I don’t think compulsive refreshing of our favorite apps is going anywhere fast, but I think this kind of “push” oriented world as opposed to constantly having to “pull” when we want things is a running theme in mobile tech today (especially as the wearables revolution allegedly approaches). Apps with the strongest and most user-friendly notification strategy will certainly have the upper hand. Stanislas Cavalie pretty much nails it in his blog when he says, “Using push noti­fi­ca­tions is like knock­ing on people’s door. It’s bet­ter to have some­thing valu­able and per­son­al­ized to say, and it’s even bet­ter if you have been invited to enter!”

Notifications are, of course, the bread and butter of messaging, so I don’t think it is purely coincidence that the two have taken center stage around the same time 😉

Originally published on Medium

Pinterest, Layer and the Commoditization of Messaging

Most folks by now have had time to digest Facebook’s $19 billion acquisition of WhatsApp. Such an attention-grabbing headline brought with it a wave of meta-analysis about the future of communication. I’ll leave my take on the messaging app wars themselves to another post, but there is more going on beneath the surface with messaging more broadly as a category of mobile activity.

Let’s take a look at the rollout of Snapchat’s creatively named “Chats” feature that launched not so long ago. Had it not been for Snapchat’s success with “Stories,” the press might have poo-poo’d “Chats” more vociferously, but even still coverage has centered mostly around its “lukewarm” reception with users (citing various engagement sources) and its clever UI. Fresh off of the WhatsApp acquisition, tech-watchers were highly skeptical that another icon dedicated to messaging would make the coveted leap to “homescreen status.” Simply put, how many messaging apps do you really need? Don’t we have WhatsApp, Facebook’s Messenger, and Viber for regular text/picture messaging? That’s the theory, anyhow.

The jury is still out on Chats adoption and stickiness at Snapchat. I haven’t seen any real numbers, but anecdotally some people seem to like it — especially for 3–5 responses to a Snap that then might transition to iMessage. General messaging functionality helps round out the Snapchat experience and enhances their core use cases while allowing Snapchat to dip its toes into adjacent areas. We also saw this earlier in the week with Pinterest rolling out messaging functionality. Pinners can now chat with each other within the framework of shared content. It is easy to see how adding this discussion element to Pinterest could drive more engagement and eyeball time.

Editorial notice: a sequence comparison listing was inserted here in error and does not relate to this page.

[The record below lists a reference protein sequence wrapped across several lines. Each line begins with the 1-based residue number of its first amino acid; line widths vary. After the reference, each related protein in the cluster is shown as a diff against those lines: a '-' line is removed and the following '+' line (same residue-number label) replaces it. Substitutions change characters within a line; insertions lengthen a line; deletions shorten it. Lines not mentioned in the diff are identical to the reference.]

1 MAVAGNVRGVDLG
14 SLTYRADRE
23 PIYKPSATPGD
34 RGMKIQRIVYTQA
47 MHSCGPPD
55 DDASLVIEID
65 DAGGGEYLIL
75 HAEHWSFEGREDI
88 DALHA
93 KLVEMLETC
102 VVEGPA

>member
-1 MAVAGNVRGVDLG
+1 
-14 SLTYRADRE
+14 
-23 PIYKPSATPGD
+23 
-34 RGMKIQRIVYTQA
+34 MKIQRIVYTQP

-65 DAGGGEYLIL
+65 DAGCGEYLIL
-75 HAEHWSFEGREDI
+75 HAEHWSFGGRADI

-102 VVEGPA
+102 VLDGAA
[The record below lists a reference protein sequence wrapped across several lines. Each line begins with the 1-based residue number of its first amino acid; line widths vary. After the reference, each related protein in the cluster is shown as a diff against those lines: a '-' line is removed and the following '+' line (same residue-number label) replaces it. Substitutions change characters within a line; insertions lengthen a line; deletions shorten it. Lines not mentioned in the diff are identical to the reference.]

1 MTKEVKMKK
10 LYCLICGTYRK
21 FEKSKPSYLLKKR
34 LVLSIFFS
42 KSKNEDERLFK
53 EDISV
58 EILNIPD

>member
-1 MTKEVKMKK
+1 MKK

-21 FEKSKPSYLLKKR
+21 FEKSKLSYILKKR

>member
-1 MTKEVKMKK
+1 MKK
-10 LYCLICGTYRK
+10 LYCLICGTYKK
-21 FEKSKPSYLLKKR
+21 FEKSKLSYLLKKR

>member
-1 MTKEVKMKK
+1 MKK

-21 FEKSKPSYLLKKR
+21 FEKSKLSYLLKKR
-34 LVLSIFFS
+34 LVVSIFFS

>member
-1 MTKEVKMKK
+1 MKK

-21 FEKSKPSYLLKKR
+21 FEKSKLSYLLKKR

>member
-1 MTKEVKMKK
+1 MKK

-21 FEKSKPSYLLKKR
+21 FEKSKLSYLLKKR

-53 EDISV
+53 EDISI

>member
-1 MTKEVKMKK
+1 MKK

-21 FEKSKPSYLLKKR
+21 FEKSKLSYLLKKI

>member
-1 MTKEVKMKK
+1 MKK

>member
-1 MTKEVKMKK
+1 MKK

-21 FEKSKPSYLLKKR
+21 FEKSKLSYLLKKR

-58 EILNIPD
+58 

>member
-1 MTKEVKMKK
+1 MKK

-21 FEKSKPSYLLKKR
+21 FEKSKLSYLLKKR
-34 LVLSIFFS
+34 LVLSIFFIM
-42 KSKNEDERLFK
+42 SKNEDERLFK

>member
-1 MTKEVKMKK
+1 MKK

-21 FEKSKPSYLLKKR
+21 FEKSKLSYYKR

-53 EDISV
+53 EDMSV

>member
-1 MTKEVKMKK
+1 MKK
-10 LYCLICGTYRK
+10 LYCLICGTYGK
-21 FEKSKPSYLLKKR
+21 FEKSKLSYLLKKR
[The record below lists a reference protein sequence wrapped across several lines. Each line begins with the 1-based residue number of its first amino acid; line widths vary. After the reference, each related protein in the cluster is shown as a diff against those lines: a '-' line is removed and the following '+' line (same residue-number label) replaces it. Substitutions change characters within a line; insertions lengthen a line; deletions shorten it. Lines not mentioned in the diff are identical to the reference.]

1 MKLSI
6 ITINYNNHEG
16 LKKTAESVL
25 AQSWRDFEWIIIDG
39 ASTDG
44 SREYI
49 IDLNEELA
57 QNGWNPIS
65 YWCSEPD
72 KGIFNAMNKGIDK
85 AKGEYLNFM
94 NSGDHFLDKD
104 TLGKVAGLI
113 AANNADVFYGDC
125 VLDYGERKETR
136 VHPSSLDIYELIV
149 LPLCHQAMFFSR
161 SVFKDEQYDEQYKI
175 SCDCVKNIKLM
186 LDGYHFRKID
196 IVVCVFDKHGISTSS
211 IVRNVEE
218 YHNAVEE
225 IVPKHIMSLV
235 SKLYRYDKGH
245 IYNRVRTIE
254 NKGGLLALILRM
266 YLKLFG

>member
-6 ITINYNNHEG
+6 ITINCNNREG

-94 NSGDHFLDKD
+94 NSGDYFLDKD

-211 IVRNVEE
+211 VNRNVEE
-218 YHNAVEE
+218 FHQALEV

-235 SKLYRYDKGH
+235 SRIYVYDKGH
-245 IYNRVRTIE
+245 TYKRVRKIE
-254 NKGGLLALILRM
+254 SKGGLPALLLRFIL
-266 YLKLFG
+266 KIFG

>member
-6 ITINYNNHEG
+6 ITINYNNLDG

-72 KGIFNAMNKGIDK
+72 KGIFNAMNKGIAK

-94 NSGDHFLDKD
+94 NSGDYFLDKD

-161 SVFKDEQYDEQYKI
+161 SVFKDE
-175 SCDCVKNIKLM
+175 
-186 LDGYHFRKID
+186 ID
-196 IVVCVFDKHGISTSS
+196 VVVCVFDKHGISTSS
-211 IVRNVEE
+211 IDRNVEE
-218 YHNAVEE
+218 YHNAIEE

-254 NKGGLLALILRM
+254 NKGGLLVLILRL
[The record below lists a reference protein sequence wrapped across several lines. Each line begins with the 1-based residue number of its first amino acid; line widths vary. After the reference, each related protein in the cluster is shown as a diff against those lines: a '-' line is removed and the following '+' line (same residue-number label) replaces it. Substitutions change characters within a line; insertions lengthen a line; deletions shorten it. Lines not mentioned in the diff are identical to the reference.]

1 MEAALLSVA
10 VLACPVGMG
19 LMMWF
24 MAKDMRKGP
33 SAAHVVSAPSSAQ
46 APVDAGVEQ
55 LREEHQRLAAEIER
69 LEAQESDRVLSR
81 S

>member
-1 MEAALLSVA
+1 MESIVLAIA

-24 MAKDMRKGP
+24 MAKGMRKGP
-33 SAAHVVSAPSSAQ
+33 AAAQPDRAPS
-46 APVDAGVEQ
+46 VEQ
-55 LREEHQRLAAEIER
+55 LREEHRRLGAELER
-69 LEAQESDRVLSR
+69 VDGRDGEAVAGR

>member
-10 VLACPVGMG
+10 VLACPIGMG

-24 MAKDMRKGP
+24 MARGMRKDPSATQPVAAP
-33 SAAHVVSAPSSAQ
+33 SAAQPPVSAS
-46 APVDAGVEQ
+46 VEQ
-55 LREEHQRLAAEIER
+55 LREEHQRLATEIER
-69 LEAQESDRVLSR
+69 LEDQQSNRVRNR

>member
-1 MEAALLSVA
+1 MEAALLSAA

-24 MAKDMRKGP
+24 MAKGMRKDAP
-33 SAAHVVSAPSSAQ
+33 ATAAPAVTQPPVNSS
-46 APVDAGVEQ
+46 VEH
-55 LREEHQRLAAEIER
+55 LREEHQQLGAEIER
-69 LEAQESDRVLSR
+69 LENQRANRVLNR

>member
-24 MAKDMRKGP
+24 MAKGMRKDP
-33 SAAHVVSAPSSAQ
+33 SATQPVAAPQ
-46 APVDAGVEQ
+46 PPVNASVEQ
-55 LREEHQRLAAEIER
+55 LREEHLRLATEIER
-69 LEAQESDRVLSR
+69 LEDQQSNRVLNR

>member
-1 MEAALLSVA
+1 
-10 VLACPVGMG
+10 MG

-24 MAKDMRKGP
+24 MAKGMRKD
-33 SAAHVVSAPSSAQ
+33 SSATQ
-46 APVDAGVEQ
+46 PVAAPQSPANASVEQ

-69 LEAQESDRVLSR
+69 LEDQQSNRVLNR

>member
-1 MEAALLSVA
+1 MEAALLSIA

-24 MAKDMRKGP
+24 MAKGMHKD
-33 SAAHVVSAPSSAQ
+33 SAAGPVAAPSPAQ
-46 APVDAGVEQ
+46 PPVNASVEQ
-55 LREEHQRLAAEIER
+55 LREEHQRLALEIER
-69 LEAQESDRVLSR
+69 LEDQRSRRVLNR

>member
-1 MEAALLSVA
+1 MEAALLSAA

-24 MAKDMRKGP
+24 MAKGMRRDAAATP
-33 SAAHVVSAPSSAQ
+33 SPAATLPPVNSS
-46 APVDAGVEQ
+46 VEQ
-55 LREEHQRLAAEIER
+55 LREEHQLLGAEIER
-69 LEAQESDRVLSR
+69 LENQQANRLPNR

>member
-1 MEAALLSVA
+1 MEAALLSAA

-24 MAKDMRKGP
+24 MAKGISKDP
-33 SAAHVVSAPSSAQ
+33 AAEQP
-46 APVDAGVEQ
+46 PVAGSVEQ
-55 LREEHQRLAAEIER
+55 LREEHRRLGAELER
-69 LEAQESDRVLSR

This is the commoditization of messaging — and it is not limited to social media. A few weeks ago, I booked my first Airbnb when I visited some college friends in New York. Once I had made the reservation, I was pleasantly surprised to see the seamless flow into a chat with the renter where we ironed out logistics. An ODE (On-Demand Economy) player like Airbnb benefits greatly from rounding out its customer experience with this communication layer. The goal here is different than the social networks: to make the process as easy and seamless as possible so that the customer uses Airbnb for all of their future accomodations. The same means — messaging — being used for a different end.

That brings us to one of the sickest companies out there right now: Layer (@Layer). Layer is the self-described “open communications layer for the internet,” and it provides a set of tools for any developer to integrate messaging (text/pics/video) into their mobile app. They are all-in on the commoditization of messaging, and recently hosted a HackLayer hackathon where developers took their yet to be released SDK for a test drive. Check out a blog post from the company that talks about some of the winning projects and their view on the future of in-app communications. Layer is continuing this trend of the maturation of the ‘startup stack’ in a similar way to Stripe in the in-app mobile payments arena.

A gigantic chunk of what we do with apps involves other people. Talking to other people is a key activity that can be incorporated into a myriad of things. Two taps lets you switch apps, and today’s mobile app power user is so far only minimally annoyed by checking and using 4–5 messaging apps and 5–6 apps with messaging capabilities. I think that this decoupling and recoupling of features x, y and z with messaging is going to yield some really interesting results. In some sense, messaging has gone from being the ‘killer app’ of mobile to being a best practice or ‘killer feature.’

Originally published on Medium